You may have heard of NFC payments before, you may have even read about them in one of our blogs, but are you fully educated on what they are? NFC payments are becoming increasingly common in the world of payments, and chances are you’ve probably made one yourself without even knowing! Thankfully, NFC payments are on the surface a fairly easy concept to grasp, even if the technology behind them isn’t.
What is NFC?
NFC stands for “Near Field Communication”, a technology that allows two pieces of technology to interact with one another without being plugged in to one another. This technology is reliant on encrypted data that is passed back and forth, and is only usable to the other connected device through certain keys and configurations. NFC technology is used in a number of different scenarios outside of just payments, such as though an application to share images or contact information between mobile phones or ticket checking when at events.
NFC payments use NFC technology to transmit payment information from two enabled devices to authorize a payment; typically this is between debit and credit cards or digital wallets, and a payment terminal. Given that the two devices don’t actually have to touch to authorize a payment, NFC payments are also known as “contactless payments” or “tap payments”, as a reference to the action taking place. In Canada, most contactless payments are only possible for purchases under $100 regardless of the device being used, for a number of security reasons. As magnetic stripe payments are phased out of use, NFC payments will become an easy and fast way to purchase good and services.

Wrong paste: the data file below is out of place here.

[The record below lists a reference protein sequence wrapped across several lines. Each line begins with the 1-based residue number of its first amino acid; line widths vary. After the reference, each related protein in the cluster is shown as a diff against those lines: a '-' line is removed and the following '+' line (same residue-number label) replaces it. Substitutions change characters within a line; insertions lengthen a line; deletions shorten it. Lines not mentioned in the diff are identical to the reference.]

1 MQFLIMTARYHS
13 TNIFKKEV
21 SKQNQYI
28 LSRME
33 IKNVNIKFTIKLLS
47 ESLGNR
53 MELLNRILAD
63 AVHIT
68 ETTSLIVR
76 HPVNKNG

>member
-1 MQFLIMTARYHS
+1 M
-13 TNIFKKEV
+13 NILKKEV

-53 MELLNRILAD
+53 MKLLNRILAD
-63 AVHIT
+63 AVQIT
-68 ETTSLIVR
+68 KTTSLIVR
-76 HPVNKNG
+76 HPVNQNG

How to Make an NFC Payment
Making an NFC payment couldn’t be simpler, and there’s a good chance you’ve already done it before. If you’re using a physical card, make sure to double check that your card has NFC functionality, as some older generations of cards don’t have it built in. If it does, tap the card on the top of an NFC enabled terminal, or hover it close, and the payment should begin processing. If you’re using an NFC enabled device, like a smart watch or mobile phone, make sure that the set up of your digital wallet is complete. If so, then the previous steps apply to you as well! Just remember that smart devices have a secondary level of authorization, so you’ll require a fingerprint or face scan to get your payment processing.
To learn more about mobile payments and digital wallets (which both use NFC), make sure to look at our blogs The Top 4 Most Popular Payment Apps and How Mobile Payments Actually Work.
The information in this article is provided solely for informational purposes and is not intended to be legal, business or other professional advice or an endorsement of any of the websites or services listed.